Hmm, I don't seem to see the relation at the start. How does one get +1(r+r^2+r^3+...r^n) ?
 
  • #15
etotheipi
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Hmm, I don't seem to see the relation at the start. How does one get +1(r+r^2+r^3+...r^n) ?
I just listed out all of the terms. ##S## is equal to the whole sum, not just that line.
 
  • #16
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I just listed out all of the terms. ##S## is equal to the whole sum, not just that line.
Yes I understand you have listed all the terms out with also +2(...) and +3(...), but I can't seem to see why it is listed as so though. (Can't seem to get the pattern)
 
  • #17
etotheipi
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Yes I understand you have listed all the terms out with also +2(...) and +3(...), but I can't seem to see why it is listed as so though. (Can't seem to get the pattern)
Each line in that sum is a column in the original problem statement!
 
  • #18
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Each line in that sum is a column in the original problem statement!
Oh no, I think I know why. I might have misread the question (thinking that they want the sum of 1 line instead of all the lines :/ Will reread the question now, will reply back if I have any additional queries. Thanks for the correction.
 
  • #19
etotheipi
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Rules Violation: Member warned about providing too much help
To give a further hint, we deduced that$$S = \frac{n(n+1)}{2} \frac{r^{n+1}}{r-1} - \frac{(r + 2r^2 + 3r^3 + \dots + nr^n)}{r-1}$$Add ##\frac{r}{(r-1)^3}## to both sides,$$\begin{align*}S + \frac{r}{(r-1)^3} &= \frac{n(n+1)}{2} \frac{r^{n+1}}{r-1} + \frac{1}{(r-1)} \left[ \frac{r}{(r-1)^2} - (r + 2r^2 + 3r^3 + \dots + nr^n) \right] \\ \\

&=\frac{n(n+1)}{2} \frac{r^{n+1}}{r-1} + \frac{1}{(r-1)} \left[ \frac{r}{(r-1)^2} - \sum_{i=1}^n ir^i \right]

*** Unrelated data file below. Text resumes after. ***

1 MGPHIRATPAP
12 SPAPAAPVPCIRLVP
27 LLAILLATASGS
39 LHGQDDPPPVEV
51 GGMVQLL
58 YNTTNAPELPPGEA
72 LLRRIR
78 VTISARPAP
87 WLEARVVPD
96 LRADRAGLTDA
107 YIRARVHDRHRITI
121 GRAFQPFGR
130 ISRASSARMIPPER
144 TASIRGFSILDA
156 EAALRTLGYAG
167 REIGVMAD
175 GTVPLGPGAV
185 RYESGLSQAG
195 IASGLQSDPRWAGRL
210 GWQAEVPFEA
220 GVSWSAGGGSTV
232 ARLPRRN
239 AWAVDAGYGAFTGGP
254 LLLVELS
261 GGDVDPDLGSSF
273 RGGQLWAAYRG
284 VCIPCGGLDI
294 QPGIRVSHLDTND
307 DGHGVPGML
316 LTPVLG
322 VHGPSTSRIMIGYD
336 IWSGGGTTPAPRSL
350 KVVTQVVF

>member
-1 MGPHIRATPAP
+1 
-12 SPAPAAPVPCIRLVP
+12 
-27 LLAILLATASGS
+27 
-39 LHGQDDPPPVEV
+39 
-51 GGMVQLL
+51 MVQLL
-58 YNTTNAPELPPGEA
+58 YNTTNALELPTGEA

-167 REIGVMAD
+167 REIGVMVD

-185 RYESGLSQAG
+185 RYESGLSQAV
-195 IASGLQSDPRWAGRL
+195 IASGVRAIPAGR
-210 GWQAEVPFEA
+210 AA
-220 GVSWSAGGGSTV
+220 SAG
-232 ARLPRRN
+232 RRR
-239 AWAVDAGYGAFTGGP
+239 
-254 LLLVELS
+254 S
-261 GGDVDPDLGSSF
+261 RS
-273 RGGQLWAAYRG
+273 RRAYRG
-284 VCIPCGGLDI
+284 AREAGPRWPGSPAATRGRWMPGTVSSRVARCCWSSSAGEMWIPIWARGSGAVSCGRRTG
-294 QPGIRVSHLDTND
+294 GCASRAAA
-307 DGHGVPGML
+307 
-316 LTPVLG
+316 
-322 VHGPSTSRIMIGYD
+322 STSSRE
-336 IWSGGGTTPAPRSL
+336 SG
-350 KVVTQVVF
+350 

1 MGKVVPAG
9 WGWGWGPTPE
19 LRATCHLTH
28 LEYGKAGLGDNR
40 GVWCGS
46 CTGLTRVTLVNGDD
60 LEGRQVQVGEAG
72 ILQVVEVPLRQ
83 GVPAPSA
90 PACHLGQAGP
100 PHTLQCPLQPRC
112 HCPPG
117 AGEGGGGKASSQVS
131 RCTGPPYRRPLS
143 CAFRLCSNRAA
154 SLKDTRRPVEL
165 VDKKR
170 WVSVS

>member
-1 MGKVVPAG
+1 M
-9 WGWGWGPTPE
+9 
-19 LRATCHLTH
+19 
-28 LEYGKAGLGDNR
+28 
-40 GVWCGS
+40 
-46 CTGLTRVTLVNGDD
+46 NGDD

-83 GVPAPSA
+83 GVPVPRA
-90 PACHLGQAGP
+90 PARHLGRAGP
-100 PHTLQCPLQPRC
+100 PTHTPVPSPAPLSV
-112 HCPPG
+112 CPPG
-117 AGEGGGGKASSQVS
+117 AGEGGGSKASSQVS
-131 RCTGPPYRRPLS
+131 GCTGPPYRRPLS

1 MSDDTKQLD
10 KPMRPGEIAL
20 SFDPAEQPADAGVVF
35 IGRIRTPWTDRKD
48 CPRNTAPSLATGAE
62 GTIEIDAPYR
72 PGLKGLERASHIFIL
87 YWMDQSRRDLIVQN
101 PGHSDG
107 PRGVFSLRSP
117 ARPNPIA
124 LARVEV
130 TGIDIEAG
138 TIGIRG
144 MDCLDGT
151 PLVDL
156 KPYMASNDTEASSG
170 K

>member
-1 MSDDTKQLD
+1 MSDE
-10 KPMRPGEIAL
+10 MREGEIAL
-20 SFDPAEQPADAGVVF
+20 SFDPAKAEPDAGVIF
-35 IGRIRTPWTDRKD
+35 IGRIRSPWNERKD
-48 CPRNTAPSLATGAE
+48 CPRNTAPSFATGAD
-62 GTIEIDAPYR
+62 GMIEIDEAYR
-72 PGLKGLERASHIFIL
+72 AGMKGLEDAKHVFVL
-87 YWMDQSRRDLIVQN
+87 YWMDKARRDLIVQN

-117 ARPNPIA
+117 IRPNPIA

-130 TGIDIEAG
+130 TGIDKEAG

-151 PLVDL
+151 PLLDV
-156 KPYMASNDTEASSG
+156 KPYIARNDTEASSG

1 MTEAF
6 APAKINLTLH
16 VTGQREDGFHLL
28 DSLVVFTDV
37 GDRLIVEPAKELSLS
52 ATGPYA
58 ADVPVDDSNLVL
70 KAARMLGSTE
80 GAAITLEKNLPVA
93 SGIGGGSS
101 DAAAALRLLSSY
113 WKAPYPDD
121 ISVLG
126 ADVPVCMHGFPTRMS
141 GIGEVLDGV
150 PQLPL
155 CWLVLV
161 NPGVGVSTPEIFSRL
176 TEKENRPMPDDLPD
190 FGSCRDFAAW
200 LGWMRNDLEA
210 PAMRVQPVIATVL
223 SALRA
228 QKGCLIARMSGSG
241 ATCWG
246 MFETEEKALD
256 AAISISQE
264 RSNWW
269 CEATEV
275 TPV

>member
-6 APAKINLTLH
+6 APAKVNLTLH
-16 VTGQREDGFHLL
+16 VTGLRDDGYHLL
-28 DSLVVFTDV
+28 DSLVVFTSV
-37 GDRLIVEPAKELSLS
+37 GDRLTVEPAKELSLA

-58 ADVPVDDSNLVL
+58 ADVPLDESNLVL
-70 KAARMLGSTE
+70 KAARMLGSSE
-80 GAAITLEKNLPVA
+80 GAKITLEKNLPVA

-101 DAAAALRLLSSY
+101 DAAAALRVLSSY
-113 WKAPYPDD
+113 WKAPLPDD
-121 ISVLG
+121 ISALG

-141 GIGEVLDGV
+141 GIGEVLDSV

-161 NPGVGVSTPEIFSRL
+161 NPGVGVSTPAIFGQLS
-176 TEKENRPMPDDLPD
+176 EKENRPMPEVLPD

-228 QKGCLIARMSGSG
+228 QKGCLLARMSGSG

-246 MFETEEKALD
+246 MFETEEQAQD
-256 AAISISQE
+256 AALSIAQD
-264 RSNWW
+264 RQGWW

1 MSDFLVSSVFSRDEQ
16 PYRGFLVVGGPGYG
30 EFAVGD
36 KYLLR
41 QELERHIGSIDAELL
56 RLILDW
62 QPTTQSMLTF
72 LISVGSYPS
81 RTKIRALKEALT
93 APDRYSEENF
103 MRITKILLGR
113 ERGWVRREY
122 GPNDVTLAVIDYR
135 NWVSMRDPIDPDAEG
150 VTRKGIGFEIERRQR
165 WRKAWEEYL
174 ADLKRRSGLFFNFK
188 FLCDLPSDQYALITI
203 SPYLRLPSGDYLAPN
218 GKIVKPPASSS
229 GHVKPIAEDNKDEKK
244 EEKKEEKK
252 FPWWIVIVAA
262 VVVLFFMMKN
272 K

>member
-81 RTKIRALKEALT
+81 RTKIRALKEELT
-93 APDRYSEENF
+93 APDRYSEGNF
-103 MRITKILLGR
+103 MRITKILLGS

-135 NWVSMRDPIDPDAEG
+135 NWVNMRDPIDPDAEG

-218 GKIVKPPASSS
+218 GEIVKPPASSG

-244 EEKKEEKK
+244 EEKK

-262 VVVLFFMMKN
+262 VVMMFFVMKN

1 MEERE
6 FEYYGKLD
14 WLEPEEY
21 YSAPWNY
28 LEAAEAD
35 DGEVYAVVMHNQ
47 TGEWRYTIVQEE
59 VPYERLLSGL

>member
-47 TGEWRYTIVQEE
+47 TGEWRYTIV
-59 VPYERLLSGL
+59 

\end{align*}$$What can you say about the RHS?
 
  • #20
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To give a further hint, we deduced that$$S = \frac{n(n+1)}{2} \frac{r^{n+1}}{r-1} - \frac{(r + 2r^2 + 3r^3 + \dots + nr^n)}{r-1}$$Add ##\frac{r}{(r-1)^3}## to both sides,$$\begin{align*}S + \frac{r}{(r-1)^3} &= \frac{n(n+1)}{2} \frac{r^{n+1}}{r-1} + \frac{1}{(r-1)} \left[ \frac{r}{(r-1)^2} - (r + 2r^2 + 3r^3 + \dots + nr^n) \right] \\ \\

&=\frac{n(n+1)}{2} \frac{r^{n+1}}{r-1} + \frac{1}{(r-1)} \left[ \frac{r}{(r-1)^2} - \sum_{i=1}^n ir^i \right]

\end{align*}$$What can you say about the RHS?
RHS:
(less than 0) + (negative number)(positive-negative) =
(less than 0) + (negative number)(positive) =
(less than 0) + (negative number) =
(negative number)
 
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  • #21
etotheipi
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So do you see how the proof concludes?
 
  • #22
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So do you see how the proof concludes?
So if S + r/(r-1)^3 is negative, minus r/(r-1)^3 on both sides, I get S = some negative number - r/(r-1)^3...
How is S less than - r/(r-1)^3 ?
Also, I was taught that the formula for GP is (1-r^(n+1)) / 1-r, can this still apply?
 
  • #23
etotheipi
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So if S + r/(r-1)^3 is negative, minus r/(r-1)^3 on both sides, I get S = some negative number - r/(r-1)^3...
How is S less than - r/(r-1)^3 ?
Essentially yes; if the RHS is negative, then so is the LHS (they're equal!). We can write$$S + \frac{r}{(r-1)^3} < 0$$ $$S < \frac{-r}{(r-1)^3} = \frac{r}{(1-r)^3}$$which is what we set out to prove.

Also, I was taught that the formula for GP is (1-r^(n+1)) / 1-r, can this still apply?
I don't think that's right. What do you mean by 'formula for GP'? The sum of the first ##n## terms of a GP with first term ##a## and common ratio ##r## is$$S = \frac{a(1-r^n)}{1-r} = \frac{a(r^n - 1)}{r-1}$$but that's not what you wrote.
 
  • #24
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Essentially yes; if the RHS is negative, then so is the LHS (they're equal!). We can write$$S + \frac{r}{(r-1)^3} < 0$$ $$S < \frac{-r}{(r-1)^3} = \frac{r}{(1-r)^3}$$which is what we set out to prove.



I don't think that's right. What do you mean by 'formula for GP'? The sum of the first ##n## terms of a GP with first term ##a## and common ratio ##r## is$$S = \frac{a(1-r^n)}{1-r} = \frac{a(r^n - 1)}{r-1}$$but that's not what you wrote.
Understood your first portion, thanks a lot :)
Regarding GP, what I meant was the formula for geometric series sorry. I was taught that
1598958821468.png
 
  • #25
etotheipi
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Understood your first portion, thanks a lot :)
Regarding GP, what I meant was the formula for geometric series sorry. I was taught thatView attachment 268703
That's also fine. In my experience it's more common to start counting from ##u_1##, i.e. to consider ##S = \sum_{j = 1}^n ar^{j-1} = \frac{a(1-r^n)}{1-r}##, but there's nothing wrong at all with shifting ##k = j-1## to find ##S = \sum_{k = 0}^{n-1} ar^k = \frac{a(1-r^n)}{1-r}##